As I was driving home one day I noticed a guy moving a large fireplace to the curb. It looked rather heavy but in otherwise great condition. It wasn't the prettiest fireplace in town, but the potential was absolutely there.
I pulled the truck over and asked him if there was anything wrong with it. He said there wasn't, but it was his fathers and they were cleaning out & updating the house. He was glad to help me load it into the truck and I was on my way home whistling and making plans for my new 'fauxplace.'
It was some kind of corrugated wood with a marble type inlay around the opening.
I gave it a good scrubbing and fixed some of the warped spots with some wood glue and clamps.
It got a coating of primer and 2 coats of satin white paint. I don't have any pictures of the process since it was well before my blogging days but you all know what paint and primer looks like.I used my cricut to cut some vinyl for the top of the opening and called it finished.
It actually stayed this way for over a year before I sat looking at it one day and something wasn't quite right.
I had been refinishing some pieces and next to them, the fireplace looked too......white?....pristine? I don't know, but I did know it was time for a makeover.
I wanted it to look like something that came out of or belonged in a very old house. It needed to be shabby, chic, and beautiful.
Believe it or not, I had only that criteria in mind when I started gathering my supplies. I grabbed sandpaper, stain, paint, glaze, and a cup of water.
I gave the entire fireplace a light sanding so it would be ready for whatever I decided to do to it,
hitting the edges pretty hard since I was going for an aged look.
I mixed up some white, cream and tan and made a wash of it.
I brushed it around in a random, sloppy way, pretty much covering the entire fireplace.
Just a lot of playing around.
I went over the top of that with a light whitewash, adding more depth to the layering.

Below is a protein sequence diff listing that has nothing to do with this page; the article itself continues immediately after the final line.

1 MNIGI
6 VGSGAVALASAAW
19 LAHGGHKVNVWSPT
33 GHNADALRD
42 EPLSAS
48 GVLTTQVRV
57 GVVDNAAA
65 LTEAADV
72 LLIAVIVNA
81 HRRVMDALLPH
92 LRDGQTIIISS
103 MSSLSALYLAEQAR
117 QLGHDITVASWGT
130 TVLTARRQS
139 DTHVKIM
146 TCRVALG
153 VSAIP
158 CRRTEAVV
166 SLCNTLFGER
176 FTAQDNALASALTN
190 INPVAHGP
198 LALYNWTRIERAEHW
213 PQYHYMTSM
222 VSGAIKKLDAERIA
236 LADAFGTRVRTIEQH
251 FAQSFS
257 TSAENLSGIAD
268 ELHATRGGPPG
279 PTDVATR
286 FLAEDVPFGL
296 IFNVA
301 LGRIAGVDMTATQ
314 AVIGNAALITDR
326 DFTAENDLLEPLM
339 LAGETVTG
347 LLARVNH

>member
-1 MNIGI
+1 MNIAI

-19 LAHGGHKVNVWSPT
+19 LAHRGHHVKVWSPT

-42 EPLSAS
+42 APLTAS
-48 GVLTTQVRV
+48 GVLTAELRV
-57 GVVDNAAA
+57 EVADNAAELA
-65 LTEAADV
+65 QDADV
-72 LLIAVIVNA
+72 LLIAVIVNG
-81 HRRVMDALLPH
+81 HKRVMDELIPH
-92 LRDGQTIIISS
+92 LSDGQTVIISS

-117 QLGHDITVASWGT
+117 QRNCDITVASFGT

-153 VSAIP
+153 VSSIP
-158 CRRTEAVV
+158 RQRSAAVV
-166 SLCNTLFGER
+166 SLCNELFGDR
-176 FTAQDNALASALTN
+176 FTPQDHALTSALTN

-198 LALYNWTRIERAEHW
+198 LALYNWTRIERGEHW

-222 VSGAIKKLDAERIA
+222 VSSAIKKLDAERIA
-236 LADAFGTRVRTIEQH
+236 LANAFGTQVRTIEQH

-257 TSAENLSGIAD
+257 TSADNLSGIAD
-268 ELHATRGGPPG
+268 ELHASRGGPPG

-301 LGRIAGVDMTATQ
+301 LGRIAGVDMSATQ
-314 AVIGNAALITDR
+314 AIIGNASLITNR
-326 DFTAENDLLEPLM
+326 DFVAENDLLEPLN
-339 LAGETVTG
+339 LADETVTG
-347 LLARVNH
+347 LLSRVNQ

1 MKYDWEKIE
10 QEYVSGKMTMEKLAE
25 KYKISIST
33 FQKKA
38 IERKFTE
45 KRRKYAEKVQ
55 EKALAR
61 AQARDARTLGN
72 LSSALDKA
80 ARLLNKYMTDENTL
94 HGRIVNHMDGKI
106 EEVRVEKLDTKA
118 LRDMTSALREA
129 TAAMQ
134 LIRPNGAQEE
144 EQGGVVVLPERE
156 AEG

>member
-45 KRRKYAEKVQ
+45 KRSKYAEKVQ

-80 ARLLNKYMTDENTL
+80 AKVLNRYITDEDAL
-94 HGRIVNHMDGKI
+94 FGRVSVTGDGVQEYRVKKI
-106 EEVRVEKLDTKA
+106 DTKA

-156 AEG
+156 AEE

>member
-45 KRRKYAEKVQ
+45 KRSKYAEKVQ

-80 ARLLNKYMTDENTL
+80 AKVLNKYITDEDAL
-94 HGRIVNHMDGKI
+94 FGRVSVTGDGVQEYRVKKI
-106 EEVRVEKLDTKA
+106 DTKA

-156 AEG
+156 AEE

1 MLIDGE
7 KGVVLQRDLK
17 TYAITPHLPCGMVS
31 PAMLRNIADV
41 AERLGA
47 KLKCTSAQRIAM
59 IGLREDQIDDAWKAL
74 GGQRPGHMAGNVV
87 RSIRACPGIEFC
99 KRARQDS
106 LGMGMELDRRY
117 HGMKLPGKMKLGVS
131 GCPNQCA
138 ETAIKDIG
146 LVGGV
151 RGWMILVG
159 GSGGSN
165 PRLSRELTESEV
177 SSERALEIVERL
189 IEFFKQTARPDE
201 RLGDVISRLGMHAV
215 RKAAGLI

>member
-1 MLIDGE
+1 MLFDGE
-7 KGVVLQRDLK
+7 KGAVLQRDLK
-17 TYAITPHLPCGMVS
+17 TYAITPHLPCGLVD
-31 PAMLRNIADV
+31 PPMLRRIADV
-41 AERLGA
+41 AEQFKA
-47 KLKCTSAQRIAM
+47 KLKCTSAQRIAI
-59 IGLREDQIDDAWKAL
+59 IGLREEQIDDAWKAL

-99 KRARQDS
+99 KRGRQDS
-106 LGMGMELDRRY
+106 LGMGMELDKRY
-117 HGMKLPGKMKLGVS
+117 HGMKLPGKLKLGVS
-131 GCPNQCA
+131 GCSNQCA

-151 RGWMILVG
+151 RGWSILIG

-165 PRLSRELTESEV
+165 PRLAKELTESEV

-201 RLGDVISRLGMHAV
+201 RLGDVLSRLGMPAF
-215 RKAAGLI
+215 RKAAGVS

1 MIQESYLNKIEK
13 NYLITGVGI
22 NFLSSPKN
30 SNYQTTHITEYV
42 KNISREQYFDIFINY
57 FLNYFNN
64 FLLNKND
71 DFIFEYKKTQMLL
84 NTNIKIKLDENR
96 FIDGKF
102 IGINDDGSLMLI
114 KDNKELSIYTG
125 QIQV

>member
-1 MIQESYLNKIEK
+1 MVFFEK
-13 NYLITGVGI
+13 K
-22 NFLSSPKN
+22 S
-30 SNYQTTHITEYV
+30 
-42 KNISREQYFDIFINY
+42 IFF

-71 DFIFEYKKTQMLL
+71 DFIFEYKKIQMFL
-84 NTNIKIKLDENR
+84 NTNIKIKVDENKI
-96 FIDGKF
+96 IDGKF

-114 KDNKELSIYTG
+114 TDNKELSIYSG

I think when you're trying to make something look old it's important to get the layers of colors in there. It doesn't need to be different colors necessarily, just varying shades of the same color group.
I wanted the inlay to look like old marble.
I have seen several methods for creating this look and I kind of combined all of them until I just got the look I wanted.
I started with a basic color, kind of a gold/beige and let it dry.
I went over the top of that with a sloppy coat of a lighter cream and took a plastic grocery bag and dabbed it around the wet paint.
This makes it look like the color is marbled and varied.
I took an extremely thin tipped brush and added veins to the inaly and called it good!
Since I wanted this piece to look aged I didn't want to protect it with a poly coat. I have found even the satin is a bit shiny to pull off as 'aged.'
I went over the entire fireplace with 3 coats of Johnson's Paste Wax.
I think she looks much better with some character!
just goes to show just because one person doesn't want a piece of 'furniture' any longer, doesn't mean it's done being beautiful.
A little TLC and some paint and she's been a staple in my home for 3 years now.
I'm still considering some ideas for her insides. I'm not sure if I want to tile them or what yet.
You'll know when I know :)
Until next time!